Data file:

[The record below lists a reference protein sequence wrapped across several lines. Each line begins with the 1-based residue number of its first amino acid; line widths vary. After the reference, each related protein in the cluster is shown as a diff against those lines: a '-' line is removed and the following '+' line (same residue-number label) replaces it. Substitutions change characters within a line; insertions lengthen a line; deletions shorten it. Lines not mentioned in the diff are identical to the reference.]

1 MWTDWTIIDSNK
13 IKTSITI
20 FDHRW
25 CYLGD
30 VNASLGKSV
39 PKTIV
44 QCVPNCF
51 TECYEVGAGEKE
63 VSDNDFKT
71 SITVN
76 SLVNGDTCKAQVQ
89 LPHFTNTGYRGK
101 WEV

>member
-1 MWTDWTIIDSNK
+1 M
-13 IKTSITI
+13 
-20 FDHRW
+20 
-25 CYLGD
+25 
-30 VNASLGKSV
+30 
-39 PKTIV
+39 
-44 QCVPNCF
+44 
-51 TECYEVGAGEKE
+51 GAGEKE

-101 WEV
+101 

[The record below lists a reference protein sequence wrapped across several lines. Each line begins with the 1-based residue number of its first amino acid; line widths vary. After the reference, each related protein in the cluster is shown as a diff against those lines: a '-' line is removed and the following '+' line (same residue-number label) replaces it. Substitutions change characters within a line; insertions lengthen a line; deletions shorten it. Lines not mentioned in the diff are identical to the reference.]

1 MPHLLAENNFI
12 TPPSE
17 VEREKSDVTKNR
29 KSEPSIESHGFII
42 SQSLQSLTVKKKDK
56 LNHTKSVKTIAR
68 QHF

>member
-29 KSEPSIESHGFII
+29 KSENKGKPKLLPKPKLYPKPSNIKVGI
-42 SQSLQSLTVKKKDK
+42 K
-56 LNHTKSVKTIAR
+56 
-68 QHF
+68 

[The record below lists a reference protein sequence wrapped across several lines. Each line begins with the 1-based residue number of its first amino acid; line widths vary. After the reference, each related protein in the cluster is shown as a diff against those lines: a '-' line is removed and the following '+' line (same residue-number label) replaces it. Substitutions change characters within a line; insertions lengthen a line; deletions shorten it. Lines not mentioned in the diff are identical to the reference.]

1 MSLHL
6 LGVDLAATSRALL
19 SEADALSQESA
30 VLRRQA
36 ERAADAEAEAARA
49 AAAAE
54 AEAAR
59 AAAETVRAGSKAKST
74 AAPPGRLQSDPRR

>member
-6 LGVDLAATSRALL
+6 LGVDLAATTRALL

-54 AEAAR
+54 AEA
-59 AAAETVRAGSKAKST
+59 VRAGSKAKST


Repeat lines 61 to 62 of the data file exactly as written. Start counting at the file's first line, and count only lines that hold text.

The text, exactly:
>member
-6 LGVDLAATSRALL